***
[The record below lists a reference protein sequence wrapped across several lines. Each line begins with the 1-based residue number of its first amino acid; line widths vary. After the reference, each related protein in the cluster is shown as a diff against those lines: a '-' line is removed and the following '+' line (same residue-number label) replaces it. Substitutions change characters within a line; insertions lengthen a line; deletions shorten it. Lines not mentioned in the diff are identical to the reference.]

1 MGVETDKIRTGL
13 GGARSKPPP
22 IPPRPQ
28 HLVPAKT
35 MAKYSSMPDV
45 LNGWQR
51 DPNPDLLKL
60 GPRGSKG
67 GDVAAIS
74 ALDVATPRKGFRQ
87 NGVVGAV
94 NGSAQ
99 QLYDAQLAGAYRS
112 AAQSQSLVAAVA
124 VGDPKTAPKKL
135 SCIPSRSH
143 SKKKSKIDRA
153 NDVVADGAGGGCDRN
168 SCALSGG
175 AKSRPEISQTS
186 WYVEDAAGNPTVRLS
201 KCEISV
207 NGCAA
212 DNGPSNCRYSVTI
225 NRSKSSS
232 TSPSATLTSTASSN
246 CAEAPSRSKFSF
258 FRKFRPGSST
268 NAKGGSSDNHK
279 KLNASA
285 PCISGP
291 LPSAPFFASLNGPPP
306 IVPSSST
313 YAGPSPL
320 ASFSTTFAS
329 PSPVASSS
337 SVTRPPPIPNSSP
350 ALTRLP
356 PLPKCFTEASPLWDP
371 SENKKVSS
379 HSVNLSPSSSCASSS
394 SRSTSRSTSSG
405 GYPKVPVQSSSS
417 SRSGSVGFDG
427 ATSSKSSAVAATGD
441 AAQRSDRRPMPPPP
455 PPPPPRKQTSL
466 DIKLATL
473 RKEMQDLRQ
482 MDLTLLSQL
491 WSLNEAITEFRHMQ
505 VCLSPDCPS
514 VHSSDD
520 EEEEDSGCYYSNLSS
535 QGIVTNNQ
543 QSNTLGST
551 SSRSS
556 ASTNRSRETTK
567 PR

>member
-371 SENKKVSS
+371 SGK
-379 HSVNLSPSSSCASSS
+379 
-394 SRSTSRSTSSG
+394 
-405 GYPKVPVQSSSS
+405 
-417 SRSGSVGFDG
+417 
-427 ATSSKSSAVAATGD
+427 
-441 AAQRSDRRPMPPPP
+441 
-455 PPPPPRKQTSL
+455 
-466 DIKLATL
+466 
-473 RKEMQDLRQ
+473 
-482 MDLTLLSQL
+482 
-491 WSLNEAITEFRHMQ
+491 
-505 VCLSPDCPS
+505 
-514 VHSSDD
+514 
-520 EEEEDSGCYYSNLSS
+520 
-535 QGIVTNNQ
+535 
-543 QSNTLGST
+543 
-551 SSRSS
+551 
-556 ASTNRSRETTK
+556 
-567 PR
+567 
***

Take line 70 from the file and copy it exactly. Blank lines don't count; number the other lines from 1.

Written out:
-417 SRSGSVGFDG